THE average level of superannuation savings will not provide retirement incomes for retirees, and the statutory contributions are not much help for baby boomers either.
This is the key message from AMP’s policy manager on superannuation incomes, Suzanne Doyle, in her submission last week to the Senate Select Committee on superannuation.
In the submission, Doyle says the often quoted retirement income adequacy benchmark of 60 per cent of pre-retirement income is unobtainable for baby boomers.
“The average superannuation balance is $57,000 according to our latest income and wealth report,” she says.
“You are not going to get 60 per cent adequacy with balances below $100,000.”
According to AMP, it will take an employee 40 years with the nine per cent compulsory superannuation contribution rate to reach 60 per cent adequacy.
To improve the level of superannuation savings, AMP is proposing changes to the taxation system on retirement savings.
“The best way to tax retirement savings is under an expenditure tax regime,” Doyle says.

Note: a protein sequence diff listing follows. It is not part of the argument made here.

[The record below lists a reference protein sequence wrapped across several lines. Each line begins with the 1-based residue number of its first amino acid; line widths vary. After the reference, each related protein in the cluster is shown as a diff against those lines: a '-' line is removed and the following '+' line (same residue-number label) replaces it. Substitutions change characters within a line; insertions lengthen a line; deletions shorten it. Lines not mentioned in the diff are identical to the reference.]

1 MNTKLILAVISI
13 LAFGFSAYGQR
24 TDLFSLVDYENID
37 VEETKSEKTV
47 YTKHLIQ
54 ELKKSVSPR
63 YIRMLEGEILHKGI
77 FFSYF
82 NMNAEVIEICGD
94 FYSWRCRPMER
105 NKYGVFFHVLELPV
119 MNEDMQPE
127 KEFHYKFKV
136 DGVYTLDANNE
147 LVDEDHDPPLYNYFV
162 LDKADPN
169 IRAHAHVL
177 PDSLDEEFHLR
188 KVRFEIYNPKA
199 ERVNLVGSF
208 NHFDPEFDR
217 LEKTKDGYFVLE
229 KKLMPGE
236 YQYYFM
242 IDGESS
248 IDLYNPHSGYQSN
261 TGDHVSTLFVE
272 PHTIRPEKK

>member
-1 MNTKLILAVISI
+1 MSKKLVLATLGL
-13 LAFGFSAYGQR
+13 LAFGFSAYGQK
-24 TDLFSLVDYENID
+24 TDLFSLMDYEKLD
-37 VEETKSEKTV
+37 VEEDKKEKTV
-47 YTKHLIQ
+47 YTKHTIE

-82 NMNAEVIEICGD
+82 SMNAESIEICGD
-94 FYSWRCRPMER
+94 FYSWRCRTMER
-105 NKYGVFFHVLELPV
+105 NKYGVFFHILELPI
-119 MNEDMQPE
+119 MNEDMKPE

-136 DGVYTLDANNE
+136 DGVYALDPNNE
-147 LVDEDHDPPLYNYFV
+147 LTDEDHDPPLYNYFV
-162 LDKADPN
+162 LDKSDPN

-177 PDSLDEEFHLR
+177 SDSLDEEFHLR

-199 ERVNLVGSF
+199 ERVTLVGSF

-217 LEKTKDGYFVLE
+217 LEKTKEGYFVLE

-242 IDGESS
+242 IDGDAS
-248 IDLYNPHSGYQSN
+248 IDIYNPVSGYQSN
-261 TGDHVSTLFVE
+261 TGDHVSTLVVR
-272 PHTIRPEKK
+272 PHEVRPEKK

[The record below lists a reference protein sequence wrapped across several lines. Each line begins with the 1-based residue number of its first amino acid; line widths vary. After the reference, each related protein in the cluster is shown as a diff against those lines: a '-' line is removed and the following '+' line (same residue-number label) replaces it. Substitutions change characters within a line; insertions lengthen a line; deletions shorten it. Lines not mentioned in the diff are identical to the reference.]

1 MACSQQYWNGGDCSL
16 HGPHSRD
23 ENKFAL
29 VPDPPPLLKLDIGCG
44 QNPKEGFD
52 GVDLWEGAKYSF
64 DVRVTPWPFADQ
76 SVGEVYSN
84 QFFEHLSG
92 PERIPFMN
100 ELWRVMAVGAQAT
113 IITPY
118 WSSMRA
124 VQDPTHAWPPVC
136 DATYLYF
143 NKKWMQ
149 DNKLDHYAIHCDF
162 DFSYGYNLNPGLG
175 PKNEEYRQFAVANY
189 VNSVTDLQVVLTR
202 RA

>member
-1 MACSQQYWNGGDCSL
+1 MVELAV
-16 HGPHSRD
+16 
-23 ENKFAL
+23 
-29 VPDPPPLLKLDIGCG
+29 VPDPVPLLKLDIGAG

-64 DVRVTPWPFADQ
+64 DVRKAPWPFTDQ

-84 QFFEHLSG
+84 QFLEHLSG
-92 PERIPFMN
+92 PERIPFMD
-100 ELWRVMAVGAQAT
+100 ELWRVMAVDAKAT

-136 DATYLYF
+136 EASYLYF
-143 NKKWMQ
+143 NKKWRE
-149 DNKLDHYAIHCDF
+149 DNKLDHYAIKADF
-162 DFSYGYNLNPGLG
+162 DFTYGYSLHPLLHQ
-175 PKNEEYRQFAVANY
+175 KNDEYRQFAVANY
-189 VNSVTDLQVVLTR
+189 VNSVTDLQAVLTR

“One advantage of this is to crystallise a lot of the changes in recent years and remove grandfather rights, which will make the whole system less complicated.”
Other proposals suggested by AMP include increasing the co-contributions to higher-income groups, making it easier to make voluntary contributions.
The other push is for people to take income stream annuities, rather than lump sums on retirement.
“We urge the Government to reform the current suite of complying annuities, so it can offer investment choice and increase the guaranteed period on a life annuity to 15 years,” she says.
“Something has to be done to make annuities sexier and cheaper.”